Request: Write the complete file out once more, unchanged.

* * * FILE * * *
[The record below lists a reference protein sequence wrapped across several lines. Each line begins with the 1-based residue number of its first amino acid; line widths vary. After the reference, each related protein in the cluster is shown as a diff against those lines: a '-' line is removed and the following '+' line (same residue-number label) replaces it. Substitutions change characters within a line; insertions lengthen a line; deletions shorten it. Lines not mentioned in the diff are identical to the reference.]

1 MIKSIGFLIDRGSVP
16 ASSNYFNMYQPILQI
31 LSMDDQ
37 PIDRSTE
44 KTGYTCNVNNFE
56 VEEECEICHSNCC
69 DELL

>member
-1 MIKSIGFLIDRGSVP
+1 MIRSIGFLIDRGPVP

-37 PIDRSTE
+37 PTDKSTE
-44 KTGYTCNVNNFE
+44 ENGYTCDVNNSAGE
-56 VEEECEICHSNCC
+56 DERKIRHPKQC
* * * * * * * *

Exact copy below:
[The record below lists a reference protein sequence wrapped across several lines. Each line begins with the 1-based residue number of its first amino acid; line widths vary. After the reference, each related protein in the cluster is shown as a diff against those lines: a '-' line is removed and the following '+' line (same residue-number label) replaces it. Substitutions change characters within a line; insertions lengthen a line; deletions shorten it. Lines not mentioned in the diff are identical to the reference.]

1 MIKSIGFLIDRGSVP
16 ASSNYFNMYQPILQI
31 LSMDDQ
37 PIDRSTE
44 KTGYTCNVNNFE
56 VEEECEICHSNCC
69 DELL

>member
-1 MIKSIGFLIDRGSVP
+1 MIRSIGFLIDRGPVP

-37 PIDRSTE
+37 PTDKSTE
-44 KTGYTCNVNNFE
+44 ENGYTCDVNNSAGE
-56 VEEECEICHSNCC
+56 DERKIRHPKQC